P0443 Evaporative Emission Control System Purge
Control Valve Circuit Malfunction
P0743 Torque Converter Clutch Circuit Electrical
P1490 Low Speed Fan Control Relay Circuit

allowing the user to manually determine the respective diagnosis corresponding to each diagnostic code. This process of manually reading the OBD II and/or manufacturer-specific textual diagnosis descriptions can be time-consuming and, of course, is subject to human error.

Thus, although code readers provide an inexpensive way to permit one to read OBD II and/or manufacturer-specific codes from vehicle diagnostic systems, there is a need for an improved code reader.

SUMMARY OF THE INVENTION

The present invention is directed toward an improved low-cost code reader having an improved display in which manufacturer-specific textual diagnosis descriptions corresponding to diagnostic codes (preferably but not necessarily OBD II diagnostic trouble codes) are displayed to a user.

The present invention is also directed toward an improved code reader having an improved display in which OBD II and/or manufacturer-specific textual diagnosis descriptions are presented to the user on a display that has fewer display characters than the number of characters in the OBD II and/or manufacturer-specific textual diagnosis descriptions being displayed. This is accomplished by either presenting an automatically streaming or scrolling display and/or by presenting the user with a user interface that permits the user to manually scroll or stream the display.

It is therefore an advantage of the present invention to provide an improved code reader that displays textual diagnosis information on a display having fewer characters than the textual diagnosis.

It is also an advantage of the present invention to provide an improved code reader that has a display that automatically streams or scrolls to present alphanumeric information on a display having fewer characters than the alphanumeric information.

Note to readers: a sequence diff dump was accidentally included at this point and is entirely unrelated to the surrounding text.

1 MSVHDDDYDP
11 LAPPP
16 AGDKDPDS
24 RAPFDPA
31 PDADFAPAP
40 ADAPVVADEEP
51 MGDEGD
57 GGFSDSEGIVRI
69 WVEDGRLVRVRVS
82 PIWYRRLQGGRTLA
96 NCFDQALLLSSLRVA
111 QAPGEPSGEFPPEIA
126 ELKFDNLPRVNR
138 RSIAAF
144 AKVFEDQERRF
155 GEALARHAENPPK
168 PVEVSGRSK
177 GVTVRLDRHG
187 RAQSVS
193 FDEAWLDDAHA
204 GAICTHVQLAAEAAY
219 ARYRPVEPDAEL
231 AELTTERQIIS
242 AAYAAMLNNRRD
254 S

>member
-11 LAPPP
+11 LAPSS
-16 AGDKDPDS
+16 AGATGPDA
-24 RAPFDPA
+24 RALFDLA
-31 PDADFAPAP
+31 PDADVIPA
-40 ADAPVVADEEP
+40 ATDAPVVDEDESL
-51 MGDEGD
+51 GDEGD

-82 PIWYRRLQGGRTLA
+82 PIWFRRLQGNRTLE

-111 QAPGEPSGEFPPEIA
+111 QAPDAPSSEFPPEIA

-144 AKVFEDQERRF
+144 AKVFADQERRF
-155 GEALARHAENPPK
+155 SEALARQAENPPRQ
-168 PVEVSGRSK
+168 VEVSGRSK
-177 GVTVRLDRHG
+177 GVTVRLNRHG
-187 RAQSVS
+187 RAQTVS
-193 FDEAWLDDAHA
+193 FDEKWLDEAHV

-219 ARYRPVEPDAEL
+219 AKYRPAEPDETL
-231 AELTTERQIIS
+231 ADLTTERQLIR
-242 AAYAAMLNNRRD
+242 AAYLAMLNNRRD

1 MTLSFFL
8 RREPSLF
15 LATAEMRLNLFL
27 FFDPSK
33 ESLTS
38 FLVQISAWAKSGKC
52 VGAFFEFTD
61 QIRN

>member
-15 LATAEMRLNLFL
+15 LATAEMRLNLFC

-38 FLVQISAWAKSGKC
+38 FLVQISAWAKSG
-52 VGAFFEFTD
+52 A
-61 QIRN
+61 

It is another advantage of the present invention to provide an improved code reader that has a display and a user interface that permits a user to manually stream or scroll alphanumeric information on a display having fewer characters than the alphanumeric information being presented.

It is yet another advantage of the present invention to provide an improved code reader that displays textual diagnosis information corresponding to a diagnostic code.

It is still another advantage of the present invention to provide an improved cod reader that displays textual diagnosis information corresponding to an OBD II and/or manufacturer-specific diagnostic code.

These and other advantages of the present invention will become more apparent from a detailed description of the invention.

BRIEF DESCRIPTION OF THE DRAWINGS

In the accompanying drawings, which are incorporated in and constitute a part of this specification, embodiments of the invention are illustrated, which, together with a general description of the invention given above, and the detailed description given below, serve to example the principles of this invention, wherein:

FIG. 1 is a high-level block diagram of a code reader according to the present invention;

FIG. 2 is a high-level flow chart showing the operation of a code reader according to the present invention; and

FIGS. 3 and 4 are medium-level flow charts showing the novel methods used by the code reader of the present invention to display OBD II textual diagnosis descriptions on a display that has fewer display characters than the number of characters in the OBD II textual diagnosis descriptions being displayed.

DETAILED DESCRIPTION OF THE INVENTION

Referring to FIG. 1, a high-level block diagram of both a typical code reader and a code reader 10 of the present invention is shown. Such a code reader 10 comprises a processor system 12 in circuit communication with a communication circuit 14, a display 16, and one or more input devices 18.

“Circuit communication” as used herein indicates a communicative relationship between devices. Direct electrical, electromagnetic, and optical connections and indirect electrical, electromagnetic, and optical connections are examples of circuit communication. Two devices are in circuit communication if a signal from one is received by the other, regardless of whether the signal is modified by some other device. For example, two devices separated by one or more of the following—amplifiers, filters, transformers, optoisolators, digital or analog buffers, analog integrators, other electronic circuitry, fiber optic transceivers, or even satellites—are in circuit communication if a signal from one is communicated to the other, even though the signal is modified by the intermediate device(s). As another example, an electromagnetic sensor is in circuit communication with a signal if it receives electromagnetic radiation from the signal. As a final example, two devices not directly connected to each other, but both capable of interfacing with a third device, e.g., a CPU, are in circuit communication.

The code reader 10 is placed in circuit communication with a vehicle computer network 30 having one or more interconnected computers (“modules” as discussed above) via a connection link carried by a communication cable 32. The connection cable 32 typically has a connector 34 affixed thereto that connects to a mating connector 36 in circuit communication with the vehicle computer network 30.